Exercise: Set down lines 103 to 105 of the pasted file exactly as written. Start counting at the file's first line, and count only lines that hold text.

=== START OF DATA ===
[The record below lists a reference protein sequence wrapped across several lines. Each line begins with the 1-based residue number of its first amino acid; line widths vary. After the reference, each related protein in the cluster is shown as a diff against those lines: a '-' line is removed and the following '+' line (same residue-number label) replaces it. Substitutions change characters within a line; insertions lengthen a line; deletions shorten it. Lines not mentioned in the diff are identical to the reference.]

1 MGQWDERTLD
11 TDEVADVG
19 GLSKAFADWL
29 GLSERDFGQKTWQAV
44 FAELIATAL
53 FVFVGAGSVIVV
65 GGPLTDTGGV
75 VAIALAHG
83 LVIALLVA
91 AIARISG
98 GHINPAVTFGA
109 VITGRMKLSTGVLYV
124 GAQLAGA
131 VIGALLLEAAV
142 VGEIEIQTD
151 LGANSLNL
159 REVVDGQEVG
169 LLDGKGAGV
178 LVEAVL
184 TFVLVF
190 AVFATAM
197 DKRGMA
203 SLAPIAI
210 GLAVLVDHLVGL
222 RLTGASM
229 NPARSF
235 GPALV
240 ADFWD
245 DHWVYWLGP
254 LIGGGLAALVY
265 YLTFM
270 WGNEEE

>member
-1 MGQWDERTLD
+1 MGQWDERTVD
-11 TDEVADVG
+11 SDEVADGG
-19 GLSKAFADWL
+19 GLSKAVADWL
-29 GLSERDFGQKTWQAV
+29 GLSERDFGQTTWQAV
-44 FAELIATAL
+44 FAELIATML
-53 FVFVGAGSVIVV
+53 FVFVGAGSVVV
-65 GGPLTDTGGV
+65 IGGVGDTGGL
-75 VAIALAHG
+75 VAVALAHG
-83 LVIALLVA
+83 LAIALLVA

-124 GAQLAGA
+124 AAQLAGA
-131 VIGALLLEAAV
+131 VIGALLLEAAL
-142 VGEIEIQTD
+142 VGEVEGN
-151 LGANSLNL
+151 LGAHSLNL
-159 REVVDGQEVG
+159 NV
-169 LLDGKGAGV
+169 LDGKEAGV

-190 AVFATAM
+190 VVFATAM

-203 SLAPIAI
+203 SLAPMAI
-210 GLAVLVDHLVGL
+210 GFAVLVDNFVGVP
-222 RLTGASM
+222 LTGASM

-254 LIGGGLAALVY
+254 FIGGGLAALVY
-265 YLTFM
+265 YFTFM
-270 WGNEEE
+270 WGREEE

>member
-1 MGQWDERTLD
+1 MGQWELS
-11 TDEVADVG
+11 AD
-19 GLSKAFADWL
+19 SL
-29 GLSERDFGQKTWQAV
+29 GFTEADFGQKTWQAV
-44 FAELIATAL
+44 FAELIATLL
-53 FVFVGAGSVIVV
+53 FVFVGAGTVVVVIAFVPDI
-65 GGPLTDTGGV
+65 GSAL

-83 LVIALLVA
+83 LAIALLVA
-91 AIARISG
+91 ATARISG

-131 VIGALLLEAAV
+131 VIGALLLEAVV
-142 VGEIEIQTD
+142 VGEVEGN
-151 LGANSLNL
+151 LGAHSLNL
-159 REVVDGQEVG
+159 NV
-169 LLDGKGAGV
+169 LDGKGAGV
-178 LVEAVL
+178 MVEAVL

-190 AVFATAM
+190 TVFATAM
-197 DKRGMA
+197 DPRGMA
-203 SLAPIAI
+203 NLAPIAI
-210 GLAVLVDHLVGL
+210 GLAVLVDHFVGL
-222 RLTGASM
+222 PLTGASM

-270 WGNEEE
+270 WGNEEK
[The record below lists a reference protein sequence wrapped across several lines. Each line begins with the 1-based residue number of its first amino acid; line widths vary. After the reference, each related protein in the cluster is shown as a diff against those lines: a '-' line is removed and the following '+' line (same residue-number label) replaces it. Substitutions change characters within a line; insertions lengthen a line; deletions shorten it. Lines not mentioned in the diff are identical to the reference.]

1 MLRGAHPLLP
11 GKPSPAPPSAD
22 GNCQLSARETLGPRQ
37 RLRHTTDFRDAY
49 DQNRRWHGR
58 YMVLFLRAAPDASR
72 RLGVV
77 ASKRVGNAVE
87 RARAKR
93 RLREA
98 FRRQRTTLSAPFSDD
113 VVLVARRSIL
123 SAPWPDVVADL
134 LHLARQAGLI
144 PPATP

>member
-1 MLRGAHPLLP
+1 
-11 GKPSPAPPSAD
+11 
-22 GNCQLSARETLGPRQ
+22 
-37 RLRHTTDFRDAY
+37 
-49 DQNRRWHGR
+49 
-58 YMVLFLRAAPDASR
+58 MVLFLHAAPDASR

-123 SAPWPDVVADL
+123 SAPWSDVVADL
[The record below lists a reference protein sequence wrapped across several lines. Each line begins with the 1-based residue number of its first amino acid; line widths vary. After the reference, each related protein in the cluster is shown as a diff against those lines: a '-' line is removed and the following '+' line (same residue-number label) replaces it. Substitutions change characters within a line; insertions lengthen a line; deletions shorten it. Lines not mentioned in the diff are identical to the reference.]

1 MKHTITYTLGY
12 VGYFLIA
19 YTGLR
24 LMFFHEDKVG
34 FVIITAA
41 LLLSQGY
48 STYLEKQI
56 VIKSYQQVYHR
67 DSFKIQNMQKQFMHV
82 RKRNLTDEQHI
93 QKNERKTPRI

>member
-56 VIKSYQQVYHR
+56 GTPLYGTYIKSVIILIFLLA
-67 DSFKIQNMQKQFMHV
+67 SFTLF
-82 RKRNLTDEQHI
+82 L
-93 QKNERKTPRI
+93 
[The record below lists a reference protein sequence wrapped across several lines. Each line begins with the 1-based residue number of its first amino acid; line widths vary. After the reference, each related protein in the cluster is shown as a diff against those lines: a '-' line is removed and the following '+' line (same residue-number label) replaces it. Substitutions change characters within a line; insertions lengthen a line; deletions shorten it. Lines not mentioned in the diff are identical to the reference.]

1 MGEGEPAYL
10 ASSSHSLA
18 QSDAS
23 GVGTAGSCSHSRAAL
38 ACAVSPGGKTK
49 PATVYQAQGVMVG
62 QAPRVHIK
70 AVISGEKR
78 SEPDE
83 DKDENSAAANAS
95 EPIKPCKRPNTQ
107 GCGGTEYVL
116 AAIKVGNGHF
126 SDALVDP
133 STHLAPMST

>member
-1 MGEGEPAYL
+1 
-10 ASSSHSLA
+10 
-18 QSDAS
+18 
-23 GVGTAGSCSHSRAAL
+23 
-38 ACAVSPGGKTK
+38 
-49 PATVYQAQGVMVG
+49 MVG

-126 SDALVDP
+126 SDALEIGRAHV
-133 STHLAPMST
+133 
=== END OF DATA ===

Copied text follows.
+151 LGAHSLNL
-159 REVVDGQEVG
+159 NV